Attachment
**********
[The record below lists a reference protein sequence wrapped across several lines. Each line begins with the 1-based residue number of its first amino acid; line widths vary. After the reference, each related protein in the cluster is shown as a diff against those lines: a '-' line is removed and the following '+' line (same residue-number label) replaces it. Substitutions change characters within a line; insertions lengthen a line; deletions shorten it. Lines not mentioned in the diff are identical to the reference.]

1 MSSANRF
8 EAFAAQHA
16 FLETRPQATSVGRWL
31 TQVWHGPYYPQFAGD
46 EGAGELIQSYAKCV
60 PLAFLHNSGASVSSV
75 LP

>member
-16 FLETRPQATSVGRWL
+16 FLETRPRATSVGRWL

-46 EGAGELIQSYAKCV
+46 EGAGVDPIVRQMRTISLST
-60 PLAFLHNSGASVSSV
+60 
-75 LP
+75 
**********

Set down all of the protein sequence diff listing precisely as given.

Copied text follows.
[The record below lists a reference protein sequence wrapped across several lines. Each line begins with the 1-based residue number of its first amino acid; line widths vary. After the reference, each related protein in the cluster is shown as a diff against those lines: a '-' line is removed and the following '+' line (same residue-number label) replaces it. Substitutions change characters within a line; insertions lengthen a line; deletions shorten it. Lines not mentioned in the diff are identical to the reference.]

1 MSSANRF
8 EAFAAQHA
16 FLETRPQATSVGRWL
31 TQVWHGPYYPQFAGD
46 EGAGELIQSYAKCV
60 PLAFLHNSGASVSSV
75 LP

>member
-16 FLETRPQATSVGRWL
+16 FLETRPRATSVGRWL

-46 EGAGELIQSYAKCV
+46 EGAGVDPIVRQMRTISLST
-60 PLAFLHNSGASVSSV
+60 
-75 LP
+75 